The goal of the DUNCK (Duke University, University of North Carolina at Chapel Hill and the Kestrel Institute) ProtoTech effort is to provide improved capabilities for

- exploring the design space of a parallel application using prototypes, and
- evolving a prototype into a highly-specialized and efficient parallel implementation.

A. Goldberg, P. Mills, L. Nyland, J. Prins, J. Reif and J.
Riely. in *Specification of Parallel algorithms*, G.
Blelloch, K. Chandy, and S. Jagannathan, eds., AMS, 1994.

Multiple formats: Hypertext or Full Postscript (115Kbytes)

ABSTRACT:

The Proteus language is a wide-spectrum parallel programming notation that supports the expression of both high-level architecture-independent specifications and lower-level architecture-specific implementations. A methodology based on successive refinement and interactive experimentation supports the development of parallel algorithms from specification to various efficient architecture-dependent implementations. The Proteus system combines the language and tools supporting this methodology. This paper presents a brief overview of the Proteus system and describes its use in the exploration and development of several non-trivial algorithms, including the fast multipole algorithm for N-body computations.

P. Mills, L. Nyland, J. Prins, and J. Reif. in *Computer
Science Agendas for High Perfromance Computing*, U. Vishkin,
ew, ACM, 1994.

Multiple formats: Hypertext or Full Postscript (72Kbytes)

ABSTRACT:

We identify the following key problems faced by HPC software: (1) the large gap between HPC design and implementation models in application development, (2) achieving high performance for a single application on different HPC platforms, and (3) accommodating constant changes in both problem specification and target architecture as computational methods and architectures evolve.

To attack these problems, we suggest an application development methodology in which high-level architecture-independent specifications are elaborated, through an iterative refinement process which introduces architectural detail, into a form which can be translated to efficient low-level architecture-specific programming notations. A tree-structured development process permits multiple architectures to be targeted with implementation strategies appropriate to each architecture, and also provides a systematic means to accommodate changes in specification and target architecture.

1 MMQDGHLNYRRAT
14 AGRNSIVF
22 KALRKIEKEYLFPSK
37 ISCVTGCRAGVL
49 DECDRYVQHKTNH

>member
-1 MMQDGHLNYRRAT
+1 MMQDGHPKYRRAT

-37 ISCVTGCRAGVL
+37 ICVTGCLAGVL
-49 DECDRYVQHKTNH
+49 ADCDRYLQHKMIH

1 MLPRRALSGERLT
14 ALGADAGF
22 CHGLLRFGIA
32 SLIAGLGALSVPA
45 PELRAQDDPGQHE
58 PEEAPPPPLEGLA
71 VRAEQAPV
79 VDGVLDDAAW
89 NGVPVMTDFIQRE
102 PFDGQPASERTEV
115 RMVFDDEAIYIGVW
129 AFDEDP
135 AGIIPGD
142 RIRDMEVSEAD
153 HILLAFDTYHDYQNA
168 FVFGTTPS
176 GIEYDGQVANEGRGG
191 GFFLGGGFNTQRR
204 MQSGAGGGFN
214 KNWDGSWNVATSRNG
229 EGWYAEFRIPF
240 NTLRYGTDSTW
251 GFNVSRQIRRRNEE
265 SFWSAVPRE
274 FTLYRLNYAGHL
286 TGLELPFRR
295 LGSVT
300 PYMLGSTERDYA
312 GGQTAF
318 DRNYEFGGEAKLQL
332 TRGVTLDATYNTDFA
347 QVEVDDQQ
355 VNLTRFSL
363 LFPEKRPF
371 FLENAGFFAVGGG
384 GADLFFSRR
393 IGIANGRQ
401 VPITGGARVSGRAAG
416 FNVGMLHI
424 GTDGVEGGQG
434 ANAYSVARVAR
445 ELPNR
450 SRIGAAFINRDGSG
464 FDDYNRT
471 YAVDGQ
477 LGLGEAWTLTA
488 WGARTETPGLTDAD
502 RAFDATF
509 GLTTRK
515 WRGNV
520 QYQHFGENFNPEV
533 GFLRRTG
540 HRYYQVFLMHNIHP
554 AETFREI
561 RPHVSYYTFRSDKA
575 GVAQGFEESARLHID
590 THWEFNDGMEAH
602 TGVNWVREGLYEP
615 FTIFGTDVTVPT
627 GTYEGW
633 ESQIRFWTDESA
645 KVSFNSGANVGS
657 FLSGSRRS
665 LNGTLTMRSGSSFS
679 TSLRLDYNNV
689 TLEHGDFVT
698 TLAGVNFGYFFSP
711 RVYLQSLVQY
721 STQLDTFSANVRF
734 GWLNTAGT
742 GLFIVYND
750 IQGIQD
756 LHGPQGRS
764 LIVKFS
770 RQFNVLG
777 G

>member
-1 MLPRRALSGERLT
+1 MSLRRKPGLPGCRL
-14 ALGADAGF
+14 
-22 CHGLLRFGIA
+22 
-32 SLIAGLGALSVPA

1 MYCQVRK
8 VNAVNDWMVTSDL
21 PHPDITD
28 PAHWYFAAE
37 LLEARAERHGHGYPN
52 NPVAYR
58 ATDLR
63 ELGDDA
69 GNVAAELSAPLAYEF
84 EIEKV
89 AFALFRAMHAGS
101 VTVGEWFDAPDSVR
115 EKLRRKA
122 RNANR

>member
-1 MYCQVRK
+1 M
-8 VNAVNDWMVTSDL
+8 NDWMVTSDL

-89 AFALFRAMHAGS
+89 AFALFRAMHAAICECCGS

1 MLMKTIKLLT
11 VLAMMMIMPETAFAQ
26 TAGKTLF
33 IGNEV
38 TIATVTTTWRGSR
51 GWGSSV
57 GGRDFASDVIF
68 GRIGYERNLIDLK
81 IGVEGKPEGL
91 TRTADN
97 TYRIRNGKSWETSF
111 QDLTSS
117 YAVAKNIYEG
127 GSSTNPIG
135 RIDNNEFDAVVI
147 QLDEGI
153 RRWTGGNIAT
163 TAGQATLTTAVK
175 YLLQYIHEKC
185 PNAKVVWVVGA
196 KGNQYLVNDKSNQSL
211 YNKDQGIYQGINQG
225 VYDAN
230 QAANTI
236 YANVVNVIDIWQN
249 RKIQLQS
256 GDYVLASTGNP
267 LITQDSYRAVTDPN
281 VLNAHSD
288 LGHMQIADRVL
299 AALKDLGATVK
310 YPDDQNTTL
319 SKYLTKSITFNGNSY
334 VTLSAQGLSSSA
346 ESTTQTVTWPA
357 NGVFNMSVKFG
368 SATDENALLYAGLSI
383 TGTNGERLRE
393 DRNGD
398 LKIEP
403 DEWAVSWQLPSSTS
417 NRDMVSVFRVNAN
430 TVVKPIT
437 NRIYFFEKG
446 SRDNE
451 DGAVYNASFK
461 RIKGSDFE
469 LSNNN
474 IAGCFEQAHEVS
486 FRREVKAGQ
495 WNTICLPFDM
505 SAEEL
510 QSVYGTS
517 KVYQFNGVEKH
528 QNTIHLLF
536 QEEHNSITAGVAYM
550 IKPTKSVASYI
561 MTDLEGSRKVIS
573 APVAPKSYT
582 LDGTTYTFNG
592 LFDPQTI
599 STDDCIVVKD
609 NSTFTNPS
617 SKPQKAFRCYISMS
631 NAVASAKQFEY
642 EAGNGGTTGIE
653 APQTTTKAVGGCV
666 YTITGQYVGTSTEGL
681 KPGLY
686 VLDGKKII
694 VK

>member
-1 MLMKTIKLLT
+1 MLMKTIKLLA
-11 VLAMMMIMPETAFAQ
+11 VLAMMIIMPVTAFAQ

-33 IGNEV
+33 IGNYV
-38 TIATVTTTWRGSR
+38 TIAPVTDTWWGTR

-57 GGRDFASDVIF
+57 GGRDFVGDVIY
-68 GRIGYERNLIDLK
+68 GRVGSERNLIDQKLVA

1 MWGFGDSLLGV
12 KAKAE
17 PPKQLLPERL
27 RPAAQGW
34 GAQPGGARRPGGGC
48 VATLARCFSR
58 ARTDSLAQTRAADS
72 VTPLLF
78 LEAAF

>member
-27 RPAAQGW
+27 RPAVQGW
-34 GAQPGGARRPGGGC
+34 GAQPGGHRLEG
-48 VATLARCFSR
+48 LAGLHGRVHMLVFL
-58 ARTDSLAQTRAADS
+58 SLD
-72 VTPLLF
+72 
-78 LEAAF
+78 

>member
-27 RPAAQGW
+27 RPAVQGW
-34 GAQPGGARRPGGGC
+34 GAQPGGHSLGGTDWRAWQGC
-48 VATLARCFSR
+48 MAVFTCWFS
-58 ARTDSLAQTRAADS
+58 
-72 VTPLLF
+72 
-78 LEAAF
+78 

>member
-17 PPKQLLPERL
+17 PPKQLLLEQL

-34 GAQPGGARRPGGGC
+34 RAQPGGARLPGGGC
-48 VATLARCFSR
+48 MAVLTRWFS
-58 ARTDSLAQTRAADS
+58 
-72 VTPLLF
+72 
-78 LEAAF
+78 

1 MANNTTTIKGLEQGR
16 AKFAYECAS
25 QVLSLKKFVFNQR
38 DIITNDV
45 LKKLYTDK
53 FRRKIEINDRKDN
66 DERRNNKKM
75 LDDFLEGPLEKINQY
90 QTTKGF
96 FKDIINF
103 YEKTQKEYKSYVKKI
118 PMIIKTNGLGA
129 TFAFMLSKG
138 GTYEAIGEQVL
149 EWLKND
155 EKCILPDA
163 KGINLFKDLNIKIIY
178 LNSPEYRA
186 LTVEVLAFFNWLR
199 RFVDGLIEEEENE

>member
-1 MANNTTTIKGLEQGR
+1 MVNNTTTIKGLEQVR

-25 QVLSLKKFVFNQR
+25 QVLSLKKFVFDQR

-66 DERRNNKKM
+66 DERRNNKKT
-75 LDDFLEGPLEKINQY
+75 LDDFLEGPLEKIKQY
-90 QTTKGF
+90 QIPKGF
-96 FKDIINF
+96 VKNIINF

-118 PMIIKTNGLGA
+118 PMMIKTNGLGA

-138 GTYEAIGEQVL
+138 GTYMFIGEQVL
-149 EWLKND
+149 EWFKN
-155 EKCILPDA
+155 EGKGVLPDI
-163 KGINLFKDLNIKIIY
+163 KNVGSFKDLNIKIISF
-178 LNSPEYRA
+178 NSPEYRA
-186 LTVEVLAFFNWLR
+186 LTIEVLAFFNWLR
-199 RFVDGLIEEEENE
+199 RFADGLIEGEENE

We describe the *Proteus* system, an application
development system based on a wide-spectrum programming notation
coupled with a notion of program refinement. This system supports
the above development methodology via: (1) the construction of
the specification and the successive designs in a uniform
notation, which can be interpreted to provide early feedback on
functionality and performance, (2) migration of the design
towards specific architectures using formal methods of program
refinement, (3) techniques for performance assessment in which
the computational model varies with the level of refinement, and
(4) the automatic translation of suitably refined programs to
low-level parallel virtual machine codes for efficient execution.

Zhiyong Li, Peter H. Mills, John H. Reif

To appear in: Proc. 28th Annual Hawaii International Conference on System Sciences (HICSS-28 Parallel Algorithms Software Technology Track), (Wailea, Maui, Hawaii, January 3-6), IEEE Press, 1995.

Postscript (93Kbytes)

ABSTRACT:

This paper presents a framework of using resource metrics to characterize the various models of parallel computation. Our framework reflects the approach of recent models to abstract architectural details into several generic parameters, which we call resource metrics. We examine the different resource metrics chosen by different parallel models, categorizing the models into four classes: the basic synchronous models, and extensions of the basic models which more accurately reflect practical machines by incorporating notions of asynchrony, communication cost and memory hierarchy. We then present a new parallel computation model, the LogP-HMM model, as an illustration of design principles based on the framework of resource metrics. The LogP-HMM model extends an existing parameterized network model (LogP) with a sequential hierarchical memory model (HMM) characterizing each processor. The result accurately captures both network communication costs and the effects of multileveled memory such as local cache and I/O. We examine the potential utility of our model in the design of near optimal sorting and FFT algorithms.

@inproceedings{ LMR94, author = {Zhiyong Li and Peter H. Mills and John H. Reif}, title = {Models and Resource Metrics for Parallel and Distributed Computation}, booktitle = { Proc. 28th Annual Hawaii International Conference on System Sciences (HICSS-28 Parallel Algorithms Software Technology Track) }, publisher={IEEE Press}, conflocation={ Wailea, Maui, Hawaii, January 3-6 }, year=1995 }